Galls

Galls are abnormal growths on plants that can be caused by a number of different organisms including insects and diseases. Following are some of common galls. Most are found on trees and shrubs but other plants can also develop galls.

Other images

Click for larger image
Burl on oak (Quercus)
Click for larger image
Azalea gall caused by the fungus Exobasidium vaccinii, shown here on azalea (Rhododendron), can also infect plants in the genus Vaccinium
Click for larger image
Azalea gall caused by the fungus Exobasidium vaccinii can infect the leaves, branch tips, flower parts and even seed pods of its host; here it is on azalea (Rhododendron)
Click for larger image
Azalea galls (caused by the fungus Exobasidium vaccinii) should be pruned out before developing the whitish coating indicating the presence of spore producing bodies as shown here on azalea (Rhododendron)
Click for larger image
These leafy rosettes on goldenrod (Solidago), called goldenrod bunch galls, are caused by a tephritid fruit fly (Diptera--Procecidochares atra))
Click for larger image
Close-up of a leafy rosette, called a goldenrod bunch gall, on goldenrod (Solidago); these are caused by the feeding of a tephritid fruit fly (Diptera)
Click for larger image
These leafy rosettes on goldenrod (Solidago), called goldenrod bunch galls, are caused by atephritid fruit fly (Diptera); the plant also has rust; notice, the orange pustules on the leaf at the top of the picture
Click for larger image
Rosette gall caused by the midge Rhopalomyia solidagninis (Diptera) on Canada goldenrod (Solidago altissima) with an unknown rust
Click for larger image
White blister galls on goldenrod (Solidago) caused by a midge (Diptera), Asteromyia carbonifera
Click for larger image
White blister galls on goldenrod (Solidago) caused by a midge (Diptera), Asteromyia carbonifera
Click for larger image
Close-up of white blister gall on goldenrod (Solidago) caused by a midge (Diptera), Asteromyia carbonifera
Click for larger image
Blackberry seed gall on blackberry (Rubus) caused by a gall wasp (Hymenoptera) Diastrophus cuscutae-formis
Click for larger image
Blackberry seed gall on blackberry (Rubus) caused by a cynpid gall wasp (Hymenoptera) Diastrophus cuscutae-formis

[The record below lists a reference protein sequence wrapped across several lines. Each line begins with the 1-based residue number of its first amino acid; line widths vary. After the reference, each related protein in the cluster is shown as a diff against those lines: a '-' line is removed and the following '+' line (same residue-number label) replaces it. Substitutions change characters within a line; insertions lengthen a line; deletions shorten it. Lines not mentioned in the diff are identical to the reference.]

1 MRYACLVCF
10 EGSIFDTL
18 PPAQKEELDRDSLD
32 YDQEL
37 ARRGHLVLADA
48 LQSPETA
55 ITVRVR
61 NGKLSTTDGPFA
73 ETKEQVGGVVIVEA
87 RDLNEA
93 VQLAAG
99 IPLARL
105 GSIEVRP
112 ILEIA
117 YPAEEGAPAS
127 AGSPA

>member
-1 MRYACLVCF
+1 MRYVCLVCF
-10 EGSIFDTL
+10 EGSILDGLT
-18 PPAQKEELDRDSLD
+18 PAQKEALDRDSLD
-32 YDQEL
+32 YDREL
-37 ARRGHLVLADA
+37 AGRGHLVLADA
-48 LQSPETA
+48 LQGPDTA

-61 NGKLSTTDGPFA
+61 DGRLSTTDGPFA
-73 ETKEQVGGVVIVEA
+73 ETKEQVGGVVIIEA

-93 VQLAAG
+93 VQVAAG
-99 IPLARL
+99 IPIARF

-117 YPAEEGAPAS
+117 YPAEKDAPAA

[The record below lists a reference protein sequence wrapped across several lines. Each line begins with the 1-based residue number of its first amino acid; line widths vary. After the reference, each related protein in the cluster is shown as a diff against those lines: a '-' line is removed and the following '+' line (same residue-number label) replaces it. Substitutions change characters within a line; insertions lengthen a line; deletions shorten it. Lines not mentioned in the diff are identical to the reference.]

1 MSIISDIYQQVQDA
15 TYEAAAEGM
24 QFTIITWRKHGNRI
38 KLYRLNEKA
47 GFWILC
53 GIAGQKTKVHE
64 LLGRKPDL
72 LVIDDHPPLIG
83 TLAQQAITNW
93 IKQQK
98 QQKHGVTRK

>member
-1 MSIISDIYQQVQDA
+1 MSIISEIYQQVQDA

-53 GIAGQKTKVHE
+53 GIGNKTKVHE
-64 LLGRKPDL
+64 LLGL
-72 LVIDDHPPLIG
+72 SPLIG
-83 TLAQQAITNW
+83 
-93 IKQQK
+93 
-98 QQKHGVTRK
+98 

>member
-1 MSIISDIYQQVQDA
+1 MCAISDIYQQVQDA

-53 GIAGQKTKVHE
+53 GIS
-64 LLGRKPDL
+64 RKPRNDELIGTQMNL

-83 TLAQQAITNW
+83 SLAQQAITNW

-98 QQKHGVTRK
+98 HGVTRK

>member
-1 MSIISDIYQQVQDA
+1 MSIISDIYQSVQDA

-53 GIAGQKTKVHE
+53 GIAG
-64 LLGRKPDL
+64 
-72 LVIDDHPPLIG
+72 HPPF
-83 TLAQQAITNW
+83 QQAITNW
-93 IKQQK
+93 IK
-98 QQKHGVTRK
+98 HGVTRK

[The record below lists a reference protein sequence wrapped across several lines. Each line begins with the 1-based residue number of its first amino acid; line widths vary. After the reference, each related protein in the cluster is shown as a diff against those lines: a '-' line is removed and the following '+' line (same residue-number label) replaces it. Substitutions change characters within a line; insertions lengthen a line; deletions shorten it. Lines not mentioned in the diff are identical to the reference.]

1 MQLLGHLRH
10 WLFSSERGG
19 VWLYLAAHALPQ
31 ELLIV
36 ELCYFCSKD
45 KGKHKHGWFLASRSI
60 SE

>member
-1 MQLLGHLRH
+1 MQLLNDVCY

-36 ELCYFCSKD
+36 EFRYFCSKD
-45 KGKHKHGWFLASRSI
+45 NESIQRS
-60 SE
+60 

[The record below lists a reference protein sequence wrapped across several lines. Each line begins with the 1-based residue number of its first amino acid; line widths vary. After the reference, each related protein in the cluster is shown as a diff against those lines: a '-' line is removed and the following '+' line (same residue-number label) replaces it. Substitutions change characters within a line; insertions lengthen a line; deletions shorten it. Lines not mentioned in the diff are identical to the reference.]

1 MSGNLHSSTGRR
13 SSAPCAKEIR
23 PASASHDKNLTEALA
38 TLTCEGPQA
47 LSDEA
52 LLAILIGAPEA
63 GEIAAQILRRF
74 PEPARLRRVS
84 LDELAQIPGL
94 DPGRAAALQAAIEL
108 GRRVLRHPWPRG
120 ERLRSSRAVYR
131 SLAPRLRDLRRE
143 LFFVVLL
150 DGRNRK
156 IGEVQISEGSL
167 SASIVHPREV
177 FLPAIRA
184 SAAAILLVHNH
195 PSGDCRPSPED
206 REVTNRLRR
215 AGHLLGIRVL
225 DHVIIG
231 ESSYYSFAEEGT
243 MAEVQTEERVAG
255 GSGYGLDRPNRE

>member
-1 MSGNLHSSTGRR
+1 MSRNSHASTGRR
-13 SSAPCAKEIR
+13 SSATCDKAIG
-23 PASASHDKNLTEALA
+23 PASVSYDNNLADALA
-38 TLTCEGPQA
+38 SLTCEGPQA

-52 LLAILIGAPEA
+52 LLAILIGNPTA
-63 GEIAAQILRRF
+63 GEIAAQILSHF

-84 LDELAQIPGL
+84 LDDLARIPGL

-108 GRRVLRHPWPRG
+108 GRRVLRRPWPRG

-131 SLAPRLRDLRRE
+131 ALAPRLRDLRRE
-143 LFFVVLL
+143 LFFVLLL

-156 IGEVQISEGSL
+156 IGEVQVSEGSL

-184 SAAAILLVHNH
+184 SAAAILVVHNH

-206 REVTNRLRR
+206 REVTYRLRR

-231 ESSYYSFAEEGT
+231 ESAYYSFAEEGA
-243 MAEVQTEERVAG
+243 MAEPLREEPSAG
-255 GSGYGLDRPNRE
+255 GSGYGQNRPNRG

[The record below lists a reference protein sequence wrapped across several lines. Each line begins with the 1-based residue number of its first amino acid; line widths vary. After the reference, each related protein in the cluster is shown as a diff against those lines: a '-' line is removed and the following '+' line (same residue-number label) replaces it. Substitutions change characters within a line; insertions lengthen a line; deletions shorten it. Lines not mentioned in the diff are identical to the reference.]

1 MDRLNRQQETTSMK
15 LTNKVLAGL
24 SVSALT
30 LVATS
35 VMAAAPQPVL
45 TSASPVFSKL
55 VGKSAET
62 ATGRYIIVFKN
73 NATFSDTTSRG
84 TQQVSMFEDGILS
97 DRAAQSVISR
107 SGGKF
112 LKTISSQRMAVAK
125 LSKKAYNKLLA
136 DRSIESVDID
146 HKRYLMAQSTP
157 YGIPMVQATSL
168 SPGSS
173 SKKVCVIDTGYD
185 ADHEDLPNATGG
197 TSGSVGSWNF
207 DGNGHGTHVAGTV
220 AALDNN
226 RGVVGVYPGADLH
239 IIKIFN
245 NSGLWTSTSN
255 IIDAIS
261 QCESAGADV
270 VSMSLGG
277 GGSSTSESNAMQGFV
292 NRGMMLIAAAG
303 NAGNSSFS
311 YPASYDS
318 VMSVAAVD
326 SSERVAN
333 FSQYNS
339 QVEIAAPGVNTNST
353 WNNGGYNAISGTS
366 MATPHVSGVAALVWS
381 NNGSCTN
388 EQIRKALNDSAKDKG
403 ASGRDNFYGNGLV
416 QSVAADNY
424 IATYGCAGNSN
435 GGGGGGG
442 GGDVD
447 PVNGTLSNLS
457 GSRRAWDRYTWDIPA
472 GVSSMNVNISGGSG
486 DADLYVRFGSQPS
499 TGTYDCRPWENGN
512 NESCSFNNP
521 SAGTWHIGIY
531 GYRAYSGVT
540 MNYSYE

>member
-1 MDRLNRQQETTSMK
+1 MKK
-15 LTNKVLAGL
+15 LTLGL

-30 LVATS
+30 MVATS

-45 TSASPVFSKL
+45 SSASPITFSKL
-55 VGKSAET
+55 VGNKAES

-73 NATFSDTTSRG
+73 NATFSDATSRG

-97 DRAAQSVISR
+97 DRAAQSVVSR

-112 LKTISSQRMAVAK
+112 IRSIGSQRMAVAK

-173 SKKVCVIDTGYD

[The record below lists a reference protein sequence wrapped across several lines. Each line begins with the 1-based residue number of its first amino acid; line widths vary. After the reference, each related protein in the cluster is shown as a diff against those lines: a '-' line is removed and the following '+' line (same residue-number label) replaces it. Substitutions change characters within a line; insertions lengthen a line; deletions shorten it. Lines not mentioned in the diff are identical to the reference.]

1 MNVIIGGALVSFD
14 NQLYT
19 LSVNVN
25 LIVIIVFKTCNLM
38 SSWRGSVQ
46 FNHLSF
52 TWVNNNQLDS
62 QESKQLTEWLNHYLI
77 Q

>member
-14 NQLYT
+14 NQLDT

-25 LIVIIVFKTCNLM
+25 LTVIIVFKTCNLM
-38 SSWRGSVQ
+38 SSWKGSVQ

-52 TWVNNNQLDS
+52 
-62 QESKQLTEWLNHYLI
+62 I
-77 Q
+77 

Click for larger image
Blackberry seed gall on blackberry (Rubus) caused by a gall wasp (Hymenoptera) Diastrophus cuscutae-formis
Click for larger image
The swelling on this dusty miller (Senecio) could easily be mistaken for a flower bud but is really a gall caused by a midge (Diptera)
Click for larger image
Bud gall on artemisia (Artemisia) caused by a midge (Diptera)
Click for larger image
Cross-section of bud gall on artemisia (Artemisia); note, galleries and orange larva of midge larvae that caused the gall (Diptera)
Click for larger image
Kidney-shaped stem gall on blueberry (Vaccinium) caused by a wasp (Hymenoptera)
Click for larger image
Cross-section of stem gall on blueberry (Vaccinium); note, galleries of wasp larvae (Hymenoptera)
Click for larger image
Leaf gall on poison ivy (Toxicodendron radicans)
Click for larger image
Azalea twig gall caused by the fungus Exobasidium vaccinii on azalea (Rhododendron)
Click for larger image
Azalea twig gall caused by the fungus Exobasidium vaccinii on azalea (Rhododendron)
Click for larger image
Flower bud gall on rudbeckia (Rudbeckia laciniata), possibly caused by a midge (Asphondylia rudbeckiaeconspicua)
Click for larger image
Flower bud gall on rudbeckia (Rudbeckia laciniata), possibly caused by a midge (Asphondylia rudbeckiaeconspicua)
Click for larger image
Dissected flower bud gall on rudbeckia (Rudbeckia laciniata), possibly caused by a midge (Asphondylia rudbeckiaeconspicua)
Click for larger image
Flower bud gall on rudbeckia (Rudbeckia laciniata), possibly caused by a midge (Asphondylia rudbeckiaeconspicua)